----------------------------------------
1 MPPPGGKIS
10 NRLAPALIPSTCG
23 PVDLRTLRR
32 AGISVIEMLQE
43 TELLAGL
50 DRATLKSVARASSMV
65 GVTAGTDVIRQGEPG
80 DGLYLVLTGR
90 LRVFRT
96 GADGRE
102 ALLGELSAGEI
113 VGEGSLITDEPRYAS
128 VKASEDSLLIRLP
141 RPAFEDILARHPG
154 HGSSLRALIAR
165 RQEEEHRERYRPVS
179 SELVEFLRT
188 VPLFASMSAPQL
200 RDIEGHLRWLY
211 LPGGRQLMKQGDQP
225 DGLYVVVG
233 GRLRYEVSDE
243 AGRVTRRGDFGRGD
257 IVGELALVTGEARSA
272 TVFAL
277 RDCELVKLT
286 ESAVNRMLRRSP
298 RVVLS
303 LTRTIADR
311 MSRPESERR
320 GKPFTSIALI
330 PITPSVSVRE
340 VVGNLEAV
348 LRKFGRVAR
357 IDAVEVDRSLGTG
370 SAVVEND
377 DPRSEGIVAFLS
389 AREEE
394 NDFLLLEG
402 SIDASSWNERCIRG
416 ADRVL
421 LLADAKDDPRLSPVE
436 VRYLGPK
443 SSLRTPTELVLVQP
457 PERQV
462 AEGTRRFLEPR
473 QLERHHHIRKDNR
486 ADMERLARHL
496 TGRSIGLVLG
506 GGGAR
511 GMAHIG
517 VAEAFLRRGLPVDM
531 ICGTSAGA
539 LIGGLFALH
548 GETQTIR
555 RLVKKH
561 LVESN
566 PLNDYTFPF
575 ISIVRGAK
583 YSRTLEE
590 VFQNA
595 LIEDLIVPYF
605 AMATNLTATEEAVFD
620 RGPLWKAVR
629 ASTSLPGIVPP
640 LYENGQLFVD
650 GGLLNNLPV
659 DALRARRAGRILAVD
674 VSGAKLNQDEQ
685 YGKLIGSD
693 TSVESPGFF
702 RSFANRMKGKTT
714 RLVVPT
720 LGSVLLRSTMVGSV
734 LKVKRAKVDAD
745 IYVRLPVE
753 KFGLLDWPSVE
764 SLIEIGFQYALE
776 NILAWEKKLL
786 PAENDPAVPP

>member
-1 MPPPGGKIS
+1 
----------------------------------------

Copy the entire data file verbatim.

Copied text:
1 MPPPGGKIS
10 NRLAPALIPSTCG
23 PVDLRTLRR
32 AGISVIEMLQE
43 TELLAGL
50 DRATLKSVARASSMV
65 GVTAGTDVIRQGEPG
80 DGLYLVLTGR
90 LRVFRT
96 GADGRE
102 ALLGELSAGEI
113 VGEGSLITDEPRYAS
128 VKASEDSLLIRLP
141 RPAFEDILARHPG
154 HGSSLRALIAR
165 RQEEEHRERYRPVS
179 SELVEFLRT
188 VPLFASMSAPQL
200 RDIEGHLRWLY
211 LPGGRQLMKQGDQP
225 DGLYVVVG
233 GRLRYEVSDE
243 AGRVTRRGDFGRGD
257 IVGELALVTGEARSA
272 TVFAL
277 RDCELVKLT
286 ESAVNRMLRRSP
298 RVVLS
303 LTRTIADR
311 MSRPESERR
320 GKPFTSIALI
330 PITPSVSVRE
340 VVGNLEAV
348 LRKFGRVAR
357 IDAVEVDRSLGTG
370 SAVVEND
377 DPRSEGIVAFLS
389 AREEE
394 NDFLLLEG
402 SIDASSWNERCIRG
416 ADRVL
421 LLADAKDDPRLSPVE
436 VRYLGPK
443 SSLRTPTELVLVQP
457 PERQV
462 AEGTRRFLEPR
473 QLERHHHIRKDNR
486 ADMERLARHL
496 TGRSIGLVLG
506 GGGAR
511 GMAHIG
517 VAEAFLRRGLPVDM
531 ICGTSAGA
539 LIGGLFALH
548 GETQTIR
555 RLVKKH
561 LVESN
566 PLNDYTFPF
575 ISIVRGAK
583 YSRTLEE
590 VFQNA
595 LIEDLIVPYF
605 AMATNLTATEEAVFD
620 RGPLWKAVR
629 ASTSLPGIVPP
640 LYENGQLFVD
650 GGLLNNLPV
659 DALRARRAGRILAVD
674 VSGAKLNQDEQ
685 YGKLIGSD
693 TSVESPGFF
702 RSFANRMKGKTT
714 RLVVPT
720 LGSVLLRSTMVGSV
734 LKVKRAKVDAD
745 IYVRLPVE
753 KFGLLDWPSVE
764 SLIEIGFQYALE
776 NILAWEKKLL
786 PAENDPAVPP

>member
-1 MPPPGGKIS
+1 